U.S. National Parks Told to Quietly Cut Services

Stefan Lovgren
for National Geographic News
March 19, 2004

Millions of Americans will flock to the country's national parks this summer. Dazzled by nature and history, will they notice the missing signs, crumbling roads, or disappearance of park rangers?

Facing what some people warn is a "crippling" budget shortfall, many national park superintendents are being asked to consider cutting their ranger staffs, services, and visitor center hours—and possibly even closing down completely on certain days.

Several advocacy groups now charge that the entire National Park System is menaced by a hidden crisis, and that Park Service officials are trying to cover it up.

"Make no mistake about it. There is a chill over the National Park Service today," said Denny Huffman of the Coalition of National Park Service Retirees in Washington, D.C.

The United States' 388 national parks contain more than 18,000 permanent structures, 8,000 miles (12,900 kilometers) of roads, 1,800 bridges and tunnels, 4,400 housing units, 700 water and wastewater systems, 400 dams, and 200 solid-waste operations.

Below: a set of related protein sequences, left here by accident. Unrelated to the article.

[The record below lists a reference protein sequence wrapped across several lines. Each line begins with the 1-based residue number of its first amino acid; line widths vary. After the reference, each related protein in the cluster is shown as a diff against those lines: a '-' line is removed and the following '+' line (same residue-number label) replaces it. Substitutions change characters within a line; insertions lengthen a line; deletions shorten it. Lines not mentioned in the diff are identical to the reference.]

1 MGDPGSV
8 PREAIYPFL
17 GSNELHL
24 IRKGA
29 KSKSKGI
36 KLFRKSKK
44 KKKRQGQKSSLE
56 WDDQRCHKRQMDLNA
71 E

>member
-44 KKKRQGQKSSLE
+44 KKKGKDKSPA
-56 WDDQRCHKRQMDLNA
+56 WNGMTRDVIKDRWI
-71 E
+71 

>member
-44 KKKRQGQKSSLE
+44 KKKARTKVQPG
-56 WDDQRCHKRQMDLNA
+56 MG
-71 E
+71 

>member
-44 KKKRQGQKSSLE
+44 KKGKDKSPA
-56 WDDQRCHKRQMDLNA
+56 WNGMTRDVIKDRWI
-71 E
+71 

The Park Service values these assets at more than 35 billion U.S. dollars, but for years it has been warning that it has not been able to keep up with the cost of looking after them. The estimated "deferred maintenance backlog" of these facilities is 5 billion dollars, the U.S. General Accounting Office reported to the U.S. Congress last year.

Endangered Rangers

The operating budget for the parks actually increased to 1.61 billion dollars in 2004 from 1.56 billion dollars in 2003. But the increase has been absorbed by rising expenses, Park Service officials say.

Now cuts have to be made.

"We're concerned that the National Park Service is quietly asking superintendents to make cuts in summer operations, such as lifeguards on beaches and closing visitor centers on peak days, weekends, and holidays," Huffman said.

In a new report called "Endangered Rangers," the National Parks Conservation Association, a Washington-based parks watchdog group, said U.S. national parks are underfunded by as much as 600 million dollars a year. It claims the parks are getting just two-thirds of the funding they need, leading to severe staffing shortages and deteriorating park facilities.

In parks across the country, public education programs have been reduced or eliminated, the report says. Historic buildings are allowed to deteriorate, sometimes until ceilings collapse. Priceless museum collections are piled up in damp basements. Wildlife and artifacts are poached.

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